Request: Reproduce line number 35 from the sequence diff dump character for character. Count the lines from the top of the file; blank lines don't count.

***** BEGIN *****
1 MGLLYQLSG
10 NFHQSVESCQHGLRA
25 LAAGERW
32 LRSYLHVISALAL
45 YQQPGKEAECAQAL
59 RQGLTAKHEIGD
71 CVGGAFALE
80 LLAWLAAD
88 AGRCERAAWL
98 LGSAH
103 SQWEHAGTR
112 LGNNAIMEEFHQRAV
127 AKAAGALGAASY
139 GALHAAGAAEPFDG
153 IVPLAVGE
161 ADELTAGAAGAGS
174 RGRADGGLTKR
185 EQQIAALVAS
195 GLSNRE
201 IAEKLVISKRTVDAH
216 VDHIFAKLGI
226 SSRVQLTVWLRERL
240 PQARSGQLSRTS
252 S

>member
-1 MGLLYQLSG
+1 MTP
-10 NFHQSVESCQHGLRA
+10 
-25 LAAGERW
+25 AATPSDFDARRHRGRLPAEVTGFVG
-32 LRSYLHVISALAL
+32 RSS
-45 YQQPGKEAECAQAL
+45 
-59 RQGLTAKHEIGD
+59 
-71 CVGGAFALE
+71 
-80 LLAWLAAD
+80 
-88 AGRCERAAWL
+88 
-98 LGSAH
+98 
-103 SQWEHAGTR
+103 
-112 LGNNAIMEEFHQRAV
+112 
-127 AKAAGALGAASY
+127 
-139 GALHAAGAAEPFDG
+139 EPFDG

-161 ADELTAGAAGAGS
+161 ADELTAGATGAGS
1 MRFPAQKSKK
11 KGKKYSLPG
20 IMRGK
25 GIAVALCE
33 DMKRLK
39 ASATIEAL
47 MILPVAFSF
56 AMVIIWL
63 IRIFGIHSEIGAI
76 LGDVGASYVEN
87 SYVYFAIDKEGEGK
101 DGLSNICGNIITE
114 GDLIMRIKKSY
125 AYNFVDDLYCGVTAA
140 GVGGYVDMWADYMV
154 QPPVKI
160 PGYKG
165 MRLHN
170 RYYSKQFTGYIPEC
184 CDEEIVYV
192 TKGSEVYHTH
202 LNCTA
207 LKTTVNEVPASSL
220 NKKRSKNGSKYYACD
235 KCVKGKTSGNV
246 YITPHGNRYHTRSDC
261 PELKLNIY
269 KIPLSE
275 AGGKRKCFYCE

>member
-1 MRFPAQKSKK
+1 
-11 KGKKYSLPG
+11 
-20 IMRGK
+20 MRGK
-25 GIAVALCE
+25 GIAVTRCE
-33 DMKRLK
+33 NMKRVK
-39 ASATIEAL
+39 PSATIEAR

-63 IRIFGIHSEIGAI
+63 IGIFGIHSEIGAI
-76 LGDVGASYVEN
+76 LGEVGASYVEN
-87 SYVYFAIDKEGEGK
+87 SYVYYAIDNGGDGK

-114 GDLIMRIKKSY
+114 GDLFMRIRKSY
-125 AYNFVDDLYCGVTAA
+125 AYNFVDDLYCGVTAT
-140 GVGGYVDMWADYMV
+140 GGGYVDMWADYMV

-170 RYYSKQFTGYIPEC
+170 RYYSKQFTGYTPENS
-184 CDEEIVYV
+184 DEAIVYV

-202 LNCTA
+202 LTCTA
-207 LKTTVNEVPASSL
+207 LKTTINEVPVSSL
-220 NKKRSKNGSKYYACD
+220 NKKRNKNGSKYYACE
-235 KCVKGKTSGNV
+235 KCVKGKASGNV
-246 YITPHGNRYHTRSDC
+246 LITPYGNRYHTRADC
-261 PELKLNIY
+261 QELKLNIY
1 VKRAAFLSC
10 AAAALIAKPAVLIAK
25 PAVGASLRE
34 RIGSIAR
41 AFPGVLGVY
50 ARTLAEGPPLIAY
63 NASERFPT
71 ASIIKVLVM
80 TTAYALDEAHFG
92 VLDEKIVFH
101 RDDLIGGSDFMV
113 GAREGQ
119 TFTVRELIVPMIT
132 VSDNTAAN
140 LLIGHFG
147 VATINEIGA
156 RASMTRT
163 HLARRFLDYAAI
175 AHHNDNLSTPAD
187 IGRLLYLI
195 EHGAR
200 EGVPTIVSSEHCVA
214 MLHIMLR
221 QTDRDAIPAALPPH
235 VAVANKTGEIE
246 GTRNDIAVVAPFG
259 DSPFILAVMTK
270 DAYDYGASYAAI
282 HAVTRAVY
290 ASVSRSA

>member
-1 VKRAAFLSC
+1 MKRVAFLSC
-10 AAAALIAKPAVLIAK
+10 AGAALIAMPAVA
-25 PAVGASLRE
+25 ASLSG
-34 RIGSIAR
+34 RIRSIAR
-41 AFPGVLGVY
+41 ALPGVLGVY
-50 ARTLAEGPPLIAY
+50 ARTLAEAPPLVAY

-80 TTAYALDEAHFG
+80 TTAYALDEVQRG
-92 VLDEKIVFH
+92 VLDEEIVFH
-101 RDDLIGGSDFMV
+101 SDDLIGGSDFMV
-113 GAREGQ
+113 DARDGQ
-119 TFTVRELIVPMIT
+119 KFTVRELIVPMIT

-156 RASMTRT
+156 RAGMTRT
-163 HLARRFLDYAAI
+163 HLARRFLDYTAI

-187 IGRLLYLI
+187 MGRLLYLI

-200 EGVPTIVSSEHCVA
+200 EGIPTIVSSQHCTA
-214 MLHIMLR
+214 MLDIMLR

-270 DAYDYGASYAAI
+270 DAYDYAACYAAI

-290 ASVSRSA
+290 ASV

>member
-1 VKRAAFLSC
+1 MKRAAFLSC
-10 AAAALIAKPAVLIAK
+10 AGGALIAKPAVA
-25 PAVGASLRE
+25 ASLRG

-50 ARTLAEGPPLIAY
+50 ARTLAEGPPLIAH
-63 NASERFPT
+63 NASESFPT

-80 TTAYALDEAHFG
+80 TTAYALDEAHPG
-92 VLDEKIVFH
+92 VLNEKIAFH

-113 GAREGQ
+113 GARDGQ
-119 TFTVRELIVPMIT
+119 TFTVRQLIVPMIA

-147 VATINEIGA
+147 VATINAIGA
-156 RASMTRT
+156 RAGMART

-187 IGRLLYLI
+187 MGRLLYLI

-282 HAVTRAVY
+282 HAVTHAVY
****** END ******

+45 